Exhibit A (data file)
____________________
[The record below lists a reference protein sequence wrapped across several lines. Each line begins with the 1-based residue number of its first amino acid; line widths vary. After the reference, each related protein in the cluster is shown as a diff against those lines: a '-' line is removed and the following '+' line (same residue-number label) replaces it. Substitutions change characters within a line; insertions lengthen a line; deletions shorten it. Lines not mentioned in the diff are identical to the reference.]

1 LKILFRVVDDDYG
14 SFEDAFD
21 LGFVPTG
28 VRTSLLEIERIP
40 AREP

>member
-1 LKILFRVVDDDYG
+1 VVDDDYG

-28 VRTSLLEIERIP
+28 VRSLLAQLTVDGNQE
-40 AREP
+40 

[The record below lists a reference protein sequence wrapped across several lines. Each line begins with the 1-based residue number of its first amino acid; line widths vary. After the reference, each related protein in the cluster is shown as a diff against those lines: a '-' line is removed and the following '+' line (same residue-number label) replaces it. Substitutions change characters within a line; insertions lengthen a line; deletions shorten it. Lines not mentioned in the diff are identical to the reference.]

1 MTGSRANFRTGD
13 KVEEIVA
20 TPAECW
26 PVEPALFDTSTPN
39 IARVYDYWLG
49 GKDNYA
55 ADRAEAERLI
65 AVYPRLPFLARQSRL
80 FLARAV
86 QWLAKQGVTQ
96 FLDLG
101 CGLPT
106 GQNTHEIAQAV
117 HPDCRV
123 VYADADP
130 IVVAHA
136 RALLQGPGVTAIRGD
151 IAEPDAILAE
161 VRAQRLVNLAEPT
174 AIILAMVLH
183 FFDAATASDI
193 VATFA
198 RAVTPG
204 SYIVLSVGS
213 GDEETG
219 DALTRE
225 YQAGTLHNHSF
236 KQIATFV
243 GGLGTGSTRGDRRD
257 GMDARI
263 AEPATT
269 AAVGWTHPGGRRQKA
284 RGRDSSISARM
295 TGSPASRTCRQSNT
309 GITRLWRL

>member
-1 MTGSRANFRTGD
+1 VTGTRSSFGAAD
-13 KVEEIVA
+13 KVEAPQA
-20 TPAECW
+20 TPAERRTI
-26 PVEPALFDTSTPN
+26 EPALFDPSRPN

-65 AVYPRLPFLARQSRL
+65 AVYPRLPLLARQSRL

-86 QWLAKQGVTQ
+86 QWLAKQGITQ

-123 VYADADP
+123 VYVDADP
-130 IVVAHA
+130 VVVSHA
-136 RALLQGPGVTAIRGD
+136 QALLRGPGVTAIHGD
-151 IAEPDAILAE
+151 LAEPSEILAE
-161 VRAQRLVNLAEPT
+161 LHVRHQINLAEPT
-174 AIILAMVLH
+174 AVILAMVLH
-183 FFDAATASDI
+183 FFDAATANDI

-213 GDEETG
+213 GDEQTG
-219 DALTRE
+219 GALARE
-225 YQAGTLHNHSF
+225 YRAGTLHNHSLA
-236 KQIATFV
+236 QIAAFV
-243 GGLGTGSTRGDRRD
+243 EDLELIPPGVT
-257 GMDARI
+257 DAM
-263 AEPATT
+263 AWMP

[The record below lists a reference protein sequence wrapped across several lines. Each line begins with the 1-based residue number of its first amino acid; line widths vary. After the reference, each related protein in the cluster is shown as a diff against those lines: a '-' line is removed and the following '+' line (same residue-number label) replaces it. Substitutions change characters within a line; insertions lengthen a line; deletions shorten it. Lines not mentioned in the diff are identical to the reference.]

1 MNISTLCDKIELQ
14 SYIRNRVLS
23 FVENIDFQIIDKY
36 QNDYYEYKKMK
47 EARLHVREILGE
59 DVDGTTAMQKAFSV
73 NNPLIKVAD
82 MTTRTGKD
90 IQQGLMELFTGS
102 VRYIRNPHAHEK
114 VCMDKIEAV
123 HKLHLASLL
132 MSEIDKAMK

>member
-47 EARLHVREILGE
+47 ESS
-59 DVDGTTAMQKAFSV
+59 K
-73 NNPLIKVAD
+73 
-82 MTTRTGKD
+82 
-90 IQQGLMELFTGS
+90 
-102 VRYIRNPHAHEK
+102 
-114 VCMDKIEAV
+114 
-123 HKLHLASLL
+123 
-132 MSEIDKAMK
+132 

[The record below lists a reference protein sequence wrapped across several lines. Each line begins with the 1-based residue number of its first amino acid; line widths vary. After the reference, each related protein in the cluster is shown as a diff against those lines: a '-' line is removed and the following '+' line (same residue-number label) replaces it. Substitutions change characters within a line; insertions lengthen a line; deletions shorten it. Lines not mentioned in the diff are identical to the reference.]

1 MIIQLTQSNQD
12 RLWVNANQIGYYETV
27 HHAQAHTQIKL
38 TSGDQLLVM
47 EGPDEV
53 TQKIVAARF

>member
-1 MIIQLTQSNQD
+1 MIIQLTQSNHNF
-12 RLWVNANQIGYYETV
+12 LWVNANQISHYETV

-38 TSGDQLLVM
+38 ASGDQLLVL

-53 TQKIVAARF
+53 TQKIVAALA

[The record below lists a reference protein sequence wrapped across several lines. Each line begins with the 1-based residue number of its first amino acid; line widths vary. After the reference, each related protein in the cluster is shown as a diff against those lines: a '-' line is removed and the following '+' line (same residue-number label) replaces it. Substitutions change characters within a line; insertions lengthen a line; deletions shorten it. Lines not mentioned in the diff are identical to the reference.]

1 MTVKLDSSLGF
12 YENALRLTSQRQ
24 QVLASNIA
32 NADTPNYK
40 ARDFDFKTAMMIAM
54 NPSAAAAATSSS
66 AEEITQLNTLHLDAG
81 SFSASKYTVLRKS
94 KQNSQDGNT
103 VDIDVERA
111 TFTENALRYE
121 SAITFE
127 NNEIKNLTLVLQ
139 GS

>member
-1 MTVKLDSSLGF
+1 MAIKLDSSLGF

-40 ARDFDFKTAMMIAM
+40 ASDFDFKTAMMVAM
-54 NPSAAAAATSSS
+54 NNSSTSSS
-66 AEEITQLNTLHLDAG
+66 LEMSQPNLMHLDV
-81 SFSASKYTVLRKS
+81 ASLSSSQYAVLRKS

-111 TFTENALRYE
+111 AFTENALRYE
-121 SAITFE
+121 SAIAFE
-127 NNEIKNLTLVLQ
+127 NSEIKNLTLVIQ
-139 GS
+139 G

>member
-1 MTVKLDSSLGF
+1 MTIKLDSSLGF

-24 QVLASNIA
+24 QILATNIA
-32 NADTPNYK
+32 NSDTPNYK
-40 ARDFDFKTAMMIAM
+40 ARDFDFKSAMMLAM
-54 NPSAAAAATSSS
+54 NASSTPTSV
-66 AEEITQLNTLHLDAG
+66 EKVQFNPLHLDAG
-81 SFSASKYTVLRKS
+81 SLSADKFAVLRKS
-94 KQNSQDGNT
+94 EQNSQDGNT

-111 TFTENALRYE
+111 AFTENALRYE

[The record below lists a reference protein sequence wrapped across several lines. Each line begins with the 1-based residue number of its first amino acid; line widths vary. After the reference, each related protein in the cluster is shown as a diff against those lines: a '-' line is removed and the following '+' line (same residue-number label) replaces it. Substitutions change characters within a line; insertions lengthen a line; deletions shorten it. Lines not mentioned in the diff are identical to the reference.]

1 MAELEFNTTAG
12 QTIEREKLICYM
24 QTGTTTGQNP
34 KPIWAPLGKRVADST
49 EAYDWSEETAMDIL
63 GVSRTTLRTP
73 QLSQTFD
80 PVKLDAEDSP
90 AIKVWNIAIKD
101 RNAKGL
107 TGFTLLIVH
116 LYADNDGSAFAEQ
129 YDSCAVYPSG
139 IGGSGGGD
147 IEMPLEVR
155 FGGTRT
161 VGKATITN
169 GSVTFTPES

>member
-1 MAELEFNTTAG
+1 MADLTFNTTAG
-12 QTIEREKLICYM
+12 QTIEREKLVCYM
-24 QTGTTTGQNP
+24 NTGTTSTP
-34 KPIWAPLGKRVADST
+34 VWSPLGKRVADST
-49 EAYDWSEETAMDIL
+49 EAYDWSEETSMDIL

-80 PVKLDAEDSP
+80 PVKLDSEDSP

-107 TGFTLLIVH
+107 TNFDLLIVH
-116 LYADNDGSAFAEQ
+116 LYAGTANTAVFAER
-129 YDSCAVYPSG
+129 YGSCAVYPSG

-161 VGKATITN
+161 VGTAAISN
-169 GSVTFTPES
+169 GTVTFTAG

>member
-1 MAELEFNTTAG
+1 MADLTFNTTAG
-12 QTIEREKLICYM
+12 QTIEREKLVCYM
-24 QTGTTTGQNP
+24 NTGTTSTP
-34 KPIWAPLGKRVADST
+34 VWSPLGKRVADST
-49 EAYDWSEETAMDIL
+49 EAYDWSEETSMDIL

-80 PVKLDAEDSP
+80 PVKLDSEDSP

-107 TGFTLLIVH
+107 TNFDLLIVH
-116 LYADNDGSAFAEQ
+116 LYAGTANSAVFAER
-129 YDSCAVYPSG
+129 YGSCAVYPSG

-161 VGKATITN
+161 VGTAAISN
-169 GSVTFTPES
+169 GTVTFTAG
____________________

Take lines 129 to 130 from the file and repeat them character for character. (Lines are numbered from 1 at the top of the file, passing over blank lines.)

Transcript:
47 EGPDEV
53 TQKIVAARF